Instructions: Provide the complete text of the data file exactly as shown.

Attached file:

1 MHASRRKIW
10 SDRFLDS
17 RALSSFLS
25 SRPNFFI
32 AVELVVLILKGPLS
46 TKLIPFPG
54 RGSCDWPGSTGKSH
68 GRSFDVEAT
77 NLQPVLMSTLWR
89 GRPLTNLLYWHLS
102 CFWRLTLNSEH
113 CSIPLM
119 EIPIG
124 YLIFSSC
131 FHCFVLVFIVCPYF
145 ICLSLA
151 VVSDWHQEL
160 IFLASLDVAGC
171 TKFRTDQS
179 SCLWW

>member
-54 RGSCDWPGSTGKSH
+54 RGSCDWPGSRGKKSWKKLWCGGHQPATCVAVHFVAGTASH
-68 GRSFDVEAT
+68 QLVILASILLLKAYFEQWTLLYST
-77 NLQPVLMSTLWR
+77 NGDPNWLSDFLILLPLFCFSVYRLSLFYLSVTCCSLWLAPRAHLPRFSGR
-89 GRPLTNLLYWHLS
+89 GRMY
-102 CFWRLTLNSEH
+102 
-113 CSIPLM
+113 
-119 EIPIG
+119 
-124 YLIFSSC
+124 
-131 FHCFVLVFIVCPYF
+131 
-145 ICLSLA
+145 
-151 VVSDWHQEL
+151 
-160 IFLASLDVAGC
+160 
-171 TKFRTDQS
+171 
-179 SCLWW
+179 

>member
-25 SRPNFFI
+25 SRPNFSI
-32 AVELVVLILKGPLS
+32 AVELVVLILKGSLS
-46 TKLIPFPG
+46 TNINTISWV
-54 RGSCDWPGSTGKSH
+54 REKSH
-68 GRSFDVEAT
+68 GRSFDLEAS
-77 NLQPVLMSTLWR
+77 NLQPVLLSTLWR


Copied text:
1 MHASRRKIW
10 SDRFLDS
17 RALSSFLS
25 SRPNFFI
32 AVELVVLILKGPLS
46 TKLIPFPG
54 RGSCDWPGSTGKSH
68 GRSFDVEAT
77 NLQPVLMSTLWR
89 GRPLTNLLYWHLS
102 CFWRLTLNSEH
113 CSIPLM
119 EIPIG
124 YLIFSSC
131 FHCFVLVFIVCPYF
145 ICLSLA
151 VVSDWHQEL
160 IFLASLDVAGC
171 TKFRTDQS
179 SCLWW

>member
-54 RGSCDWPGSTGKSH
+54 RGSCDWPGSRGKKSWKKLWCGGHQPATCVAVHFVAGTASH
-68 GRSFDVEAT
+68 QLVILASILLLKAYFEQWTLLYST
-77 NLQPVLMSTLWR
+77 NGDPNWLSDFLILLPLFCFSVYRLSLFYLSVTCCSLWLAPRAHLPRFSGR
-89 GRPLTNLLYWHLS
+89 GRMY
-102 CFWRLTLNSEH
+102 
-113 CSIPLM
+113 
-119 EIPIG
+119 
-124 YLIFSSC
+124 
-131 FHCFVLVFIVCPYF
+131 
-145 ICLSLA
+145 
-151 VVSDWHQEL
+151 
-160 IFLASLDVAGC
+160 
-171 TKFRTDQS
+171 
-179 SCLWW
+179 

>member
-25 SRPNFFI
+25 SRPNFSI
-32 AVELVVLILKGPLS
+32 AVELVVLILKGSLS
-46 TKLIPFPG
+46 TNINTISWV
-54 RGSCDWPGSTGKSH
+54 REKSH
-68 GRSFDVEAT
+68 GRSFDLEAS
-77 NLQPVLMSTLWR
+77 NLQPVLLSTLWR